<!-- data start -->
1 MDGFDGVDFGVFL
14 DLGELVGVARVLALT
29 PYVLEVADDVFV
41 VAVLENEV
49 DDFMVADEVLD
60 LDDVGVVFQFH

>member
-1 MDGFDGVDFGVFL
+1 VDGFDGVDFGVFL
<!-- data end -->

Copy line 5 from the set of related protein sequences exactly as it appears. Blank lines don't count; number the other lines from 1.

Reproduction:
49 DDFMVADEVLD